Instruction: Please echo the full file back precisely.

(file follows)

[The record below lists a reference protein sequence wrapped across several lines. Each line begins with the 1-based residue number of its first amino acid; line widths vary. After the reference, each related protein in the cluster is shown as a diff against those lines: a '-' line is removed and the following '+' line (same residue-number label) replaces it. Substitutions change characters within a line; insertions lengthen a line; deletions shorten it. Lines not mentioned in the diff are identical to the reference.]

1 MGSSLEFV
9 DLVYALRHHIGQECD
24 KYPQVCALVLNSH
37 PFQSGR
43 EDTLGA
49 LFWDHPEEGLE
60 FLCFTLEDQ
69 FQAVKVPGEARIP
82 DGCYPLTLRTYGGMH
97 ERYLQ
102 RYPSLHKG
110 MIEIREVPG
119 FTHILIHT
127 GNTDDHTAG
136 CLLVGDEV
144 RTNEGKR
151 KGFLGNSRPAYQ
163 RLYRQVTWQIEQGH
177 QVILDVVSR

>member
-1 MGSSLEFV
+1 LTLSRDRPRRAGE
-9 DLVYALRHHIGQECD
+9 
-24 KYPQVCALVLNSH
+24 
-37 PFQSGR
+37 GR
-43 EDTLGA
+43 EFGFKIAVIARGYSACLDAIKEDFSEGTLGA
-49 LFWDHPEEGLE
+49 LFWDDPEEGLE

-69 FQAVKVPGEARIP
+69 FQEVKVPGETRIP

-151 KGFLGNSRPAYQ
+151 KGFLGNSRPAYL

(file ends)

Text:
[The record below lists a reference protein sequence wrapped across several lines. Each line begins with the 1-based residue number of its first amino acid; line widths vary. After the reference, each related protein in the cluster is shown as a diff against those lines: a '-' line is removed and the following '+' line (same residue-number label) replaces it. Substitutions change characters within a line; insertions lengthen a line; deletions shorten it. Lines not mentioned in the diff are identical to the reference.]

1 MGSSLEFV
9 DLVYALRHHIGQECD
24 KYPQVCALVLNSH
37 PFQSGR
43 EDTLGA
49 LFWDHPEEGLE
60 FLCFTLEDQ
69 FQAVKVPGEARIP
82 DGCYPLTLRTYGGMH
97 ERYLQ
102 RYPSLHKG
110 MIEIREVPG
119 FTHILIHT
127 GNTDDHTAG
136 CLLVGDEV
144 RTNEGKR
151 KGFLGNSRPAYQ
163 RLYRQVTWQIEQGH
177 QVILDVVSR

>member
-1 MGSSLEFV
+1 LTLSRDRPRRAGE
-9 DLVYALRHHIGQECD
+9 
-24 KYPQVCALVLNSH
+24 
-37 PFQSGR
+37 GR
-43 EDTLGA
+43 EFGFKIAVIARGYSACLDAIKEDFSEGTLGA
-49 LFWDHPEEGLE
+49 LFWDDPEEGLE

-69 FQAVKVPGEARIP
+69 FQEVKVPGETRIP

-151 KGFLGNSRPAYQ
+151 KGFLGNSRPAYL